A quick look at the Albuquerque Public Schools budget

The Albuquerque Public Schools budgets are always worth a close look. The District which failed to convince voters of the need for a big tax hike back in February was able to get its scaled back bond passed in November. But there are several points worth considering about New Mexico’s largest school district as we move forward to the 2020 legislative session and more discussion of education policy at the State and local levels.

  1.  As explained on page 18 of the budget, APS plans to spend $1,475,755,646 during the 2019/2020 school year;
  2. On page 27 we are told that APS expects to have 79,400 students that year.
  3. Simple math gives us total annual spending of $18,586 per-student by APS.
  4. To say the least APS is hemorrhaging students. Back in FY 2014 (six years ago), the district had 86,700 students. But spending continues to rise and the trend seems likely to continue for the foreseeable future.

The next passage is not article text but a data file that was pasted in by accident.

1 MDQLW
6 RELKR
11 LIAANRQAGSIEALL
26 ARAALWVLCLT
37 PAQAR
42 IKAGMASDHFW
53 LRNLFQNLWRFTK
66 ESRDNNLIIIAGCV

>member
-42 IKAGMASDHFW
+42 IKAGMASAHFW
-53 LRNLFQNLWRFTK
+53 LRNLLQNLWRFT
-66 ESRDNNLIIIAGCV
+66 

Will APS reallocate resources by closing unneeded schools and getting rid of bureaucrats? The district shows no signs of this. And, with both a union-dominated board and Legislature (also flush with oil and gas cash), the District’s day of reckoning appears to be a few years away.

The following are a few of the critical charts taken directly from the APS budget document. 

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2 Replies to “A quick look at the Albuquerque Public Schools budget”

  1. APS has never been efficient with public funds, or have they been good at educating our kids. They focus on quantity, not quality. They believe more programs are better, but never look at these programs for beneficial effect. It’s time to focus on proven methods of teaching and focus funds on those programs.

  2. Money and politics drive APS. You don’t have to invent the wheel as there are many successful models that APS could follow! We are not stingy citizens. I can think of only two occasions (One most recently) when a school bond did not pass. There are great teachers and principals in APS but there are also some very inefficient ones, that just get moved around to others schools when in the private sector they would be fired.

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